|The Liri valley at Monte Cassino|
When I finished "Belonging" I thought I was done with that history and those characters, but two years on I find myself working on a novel set during the British Raj, this time about an Indian soldier on the run in Italy during the Second World War, and then back in India as the country begins to prepare for Independence. As part of my research I have just completed two trips to Italy, thanks to a generous grant from The Society of Authors.
My first visit, in late July, was to Monte Cassino, the site of four major battles that took place over a period of four months between January and May 1944. Troops from Canada, India, Nepal, New Zealand and Poland fought alongside British soldiers in the 8th Army, in a campaign that cost some 55,000 Allied casualties. Just a look at the terrain - a series of mountains and rivers fiercely defended by the German army, which held all the high ground - explains the almost impossible task that confronted these soldiers. Historians have described the Italian campaign as one of the most hard fought and challenging of the entire war, with conditions in many cases worse than those of the First World War, but after D-Day media attention shifted to France and Germany and the Italian campaign was forgotten. In the House of Commons Nancy Astor contemptuously referred to the soldiers in Italy as 'The D-Day Dodgers'. Their response was a song, ironically embracing the sobriquet, which can be heard HERE.
|The rebuilt Benedictine monastery above Indian|
graves in the British cemetery at Monte Cassino
Our guide, Danila Bracaglia of Monte Cassino Tours, showed us round the Monastery and the area, gave us the cultural and historical background and introduced us to Italians who had childhood memories of the German occupation. Everywhere we went we were welcomed warmly, as though we were long lost family.
At San Angelo, the site of a ferocious battle in which the Indians were involved, Angelo Evangelista told me how, as a boy, when German soldiers occupied the village, he had swapped eggs for bread with them. One soldier cheated him and was disciplined by his senior officer when the boy complained, and the soldier later threw a rock at him. Deserters from the Italian army were hidden in basements although the penalty was death, but when the villagers were lined up one man said he would rather be shot than betray his friends and the Germans let them all go. "They weren't bad people," Angelo said. "They weren't SS or Gestapo. Just ordinary soldiers."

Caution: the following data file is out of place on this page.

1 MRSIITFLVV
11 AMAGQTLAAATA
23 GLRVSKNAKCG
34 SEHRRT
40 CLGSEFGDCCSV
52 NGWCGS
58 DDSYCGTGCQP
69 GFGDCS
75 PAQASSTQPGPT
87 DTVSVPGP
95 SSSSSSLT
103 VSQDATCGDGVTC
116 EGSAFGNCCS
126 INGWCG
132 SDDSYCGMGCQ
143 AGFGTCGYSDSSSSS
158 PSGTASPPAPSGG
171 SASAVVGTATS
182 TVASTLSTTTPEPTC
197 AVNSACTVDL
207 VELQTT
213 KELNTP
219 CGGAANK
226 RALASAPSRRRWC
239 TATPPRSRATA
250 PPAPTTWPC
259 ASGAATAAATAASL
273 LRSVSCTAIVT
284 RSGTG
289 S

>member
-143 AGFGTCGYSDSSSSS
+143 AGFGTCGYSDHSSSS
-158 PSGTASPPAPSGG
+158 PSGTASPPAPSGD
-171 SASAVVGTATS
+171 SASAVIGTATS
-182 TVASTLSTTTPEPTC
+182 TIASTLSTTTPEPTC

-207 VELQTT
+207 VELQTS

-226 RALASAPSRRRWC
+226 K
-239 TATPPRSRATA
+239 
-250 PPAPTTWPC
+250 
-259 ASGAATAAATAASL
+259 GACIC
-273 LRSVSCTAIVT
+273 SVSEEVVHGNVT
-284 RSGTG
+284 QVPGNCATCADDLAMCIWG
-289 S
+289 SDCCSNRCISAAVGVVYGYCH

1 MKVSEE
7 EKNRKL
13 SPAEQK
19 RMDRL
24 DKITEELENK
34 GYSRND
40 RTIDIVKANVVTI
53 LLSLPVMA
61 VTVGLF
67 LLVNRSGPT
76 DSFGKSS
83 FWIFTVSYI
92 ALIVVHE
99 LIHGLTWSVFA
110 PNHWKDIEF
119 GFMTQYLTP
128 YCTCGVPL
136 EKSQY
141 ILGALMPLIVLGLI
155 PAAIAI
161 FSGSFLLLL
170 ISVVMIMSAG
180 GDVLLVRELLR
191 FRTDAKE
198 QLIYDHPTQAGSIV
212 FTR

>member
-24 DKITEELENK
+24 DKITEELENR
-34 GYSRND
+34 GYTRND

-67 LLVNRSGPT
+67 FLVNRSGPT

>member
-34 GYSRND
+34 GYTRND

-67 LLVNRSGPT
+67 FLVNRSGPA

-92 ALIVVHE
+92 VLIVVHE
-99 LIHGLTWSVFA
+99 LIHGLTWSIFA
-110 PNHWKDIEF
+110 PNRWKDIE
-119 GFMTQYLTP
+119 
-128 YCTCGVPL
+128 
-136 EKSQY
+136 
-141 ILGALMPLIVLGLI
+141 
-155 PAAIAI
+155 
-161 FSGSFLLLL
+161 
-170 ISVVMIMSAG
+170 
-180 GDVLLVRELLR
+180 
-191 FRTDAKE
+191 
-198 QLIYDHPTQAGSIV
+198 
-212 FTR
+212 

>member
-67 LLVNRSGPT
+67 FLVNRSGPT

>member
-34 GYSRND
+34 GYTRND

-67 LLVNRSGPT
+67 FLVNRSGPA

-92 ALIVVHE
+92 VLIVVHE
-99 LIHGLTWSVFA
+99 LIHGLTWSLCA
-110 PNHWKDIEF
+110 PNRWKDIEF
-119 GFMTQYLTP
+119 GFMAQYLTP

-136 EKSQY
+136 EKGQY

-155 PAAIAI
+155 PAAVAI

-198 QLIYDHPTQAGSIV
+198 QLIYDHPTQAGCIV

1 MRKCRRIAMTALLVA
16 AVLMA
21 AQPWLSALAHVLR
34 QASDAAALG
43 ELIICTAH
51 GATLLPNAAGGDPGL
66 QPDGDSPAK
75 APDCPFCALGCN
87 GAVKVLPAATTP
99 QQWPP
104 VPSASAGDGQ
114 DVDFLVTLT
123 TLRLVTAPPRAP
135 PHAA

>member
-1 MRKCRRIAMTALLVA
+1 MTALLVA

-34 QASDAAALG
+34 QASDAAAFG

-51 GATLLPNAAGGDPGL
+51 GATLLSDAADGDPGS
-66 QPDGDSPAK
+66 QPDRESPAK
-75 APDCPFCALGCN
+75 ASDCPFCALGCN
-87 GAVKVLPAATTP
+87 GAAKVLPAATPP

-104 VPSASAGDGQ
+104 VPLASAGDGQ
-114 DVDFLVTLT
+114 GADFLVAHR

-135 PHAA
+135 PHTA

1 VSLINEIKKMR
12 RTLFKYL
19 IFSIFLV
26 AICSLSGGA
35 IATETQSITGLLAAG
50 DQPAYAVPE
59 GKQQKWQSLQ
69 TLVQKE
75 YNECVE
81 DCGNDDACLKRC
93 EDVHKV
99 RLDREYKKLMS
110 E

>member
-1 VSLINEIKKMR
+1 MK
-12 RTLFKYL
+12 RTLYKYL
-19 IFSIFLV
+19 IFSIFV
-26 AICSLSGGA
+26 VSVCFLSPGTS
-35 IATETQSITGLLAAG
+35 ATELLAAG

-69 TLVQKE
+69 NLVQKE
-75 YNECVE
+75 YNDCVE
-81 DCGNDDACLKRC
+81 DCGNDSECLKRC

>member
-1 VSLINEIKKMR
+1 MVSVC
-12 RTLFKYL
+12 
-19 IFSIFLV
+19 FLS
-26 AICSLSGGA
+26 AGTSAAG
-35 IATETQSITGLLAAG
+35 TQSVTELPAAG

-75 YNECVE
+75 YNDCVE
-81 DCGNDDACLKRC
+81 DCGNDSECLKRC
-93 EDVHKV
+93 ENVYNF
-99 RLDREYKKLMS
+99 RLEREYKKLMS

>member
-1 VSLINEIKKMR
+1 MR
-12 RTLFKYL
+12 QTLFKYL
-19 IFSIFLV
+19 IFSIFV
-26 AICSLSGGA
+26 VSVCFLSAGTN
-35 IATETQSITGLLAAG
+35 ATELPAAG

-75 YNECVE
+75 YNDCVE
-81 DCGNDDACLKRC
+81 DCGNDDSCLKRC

At Sinagoga, an ancient Jewish settlement which was cleared of Jews in the 14th century, Franco Sinagoga showed us the barns that were occupied by German troops and described the tunnels dug under them in which they hid their anti-aircraft guns, so they could roll them out to fire and then withdraw. He and his wife, whom we woke from their siesta, made us welcome and plied us with food, beer and strong spirits. In mid-afternoon temperatures of 38 degrees, we refused politely and opted for iced water, but I started to get a sense of the welcome that escapees and refugees have described receiving.
The warmth and hospitality reminded me of India and I saw many similarities between the Indian and Italian ways of life. Most Indian soldiers, like Italian ones, came from agricultural families. They understood the poverty and harshness of rural life, but also the deep connection between the people and the land they had lived on for centuries, and were able to empathise with their suffering in a way that many other soldiers could not. Even the divisions in Italian society between the fascists and anti-fascists would soon be reflected in India in the inter-communal conflict at Partition.
By the end of that tour, I had a sense of the Italian landscape, the people and the culture, essential if I am to believe in the world of my novel. But I still needed an understanding of the Indian Army's involvement, what a soldier would have experienced on the ground, the conditions, and of course some specifics about battles, weaponry, and so on. Thanks to the synchronicity that helped to shape "Belonging", and seems to be continuing with this book, I came across a mention of the Indian regiment I am researching online, which led me to retired Lt-Col. Frank de Planta, who runs Cassino Battlefield Tours. When I contacted Frank he told me he was taking a contingent of 35 soldiers from an armoured Scottish regiment to Monte Cassino at the end of that month and asked if I would like to join them. Somewhat apprehensively I agreed, wondering how I would keep up with 35 fit young soldiers at my age. More about that in the next blog.
And then I'm off to India on another research trip, funded by the Arts Council's Artists' International Development Fund, to continue the Indian part of my research, develop my oral storytelling work, and also to do some family history research for a memoir. I plan to write a series of blogs about those as I travel around, so watch this space.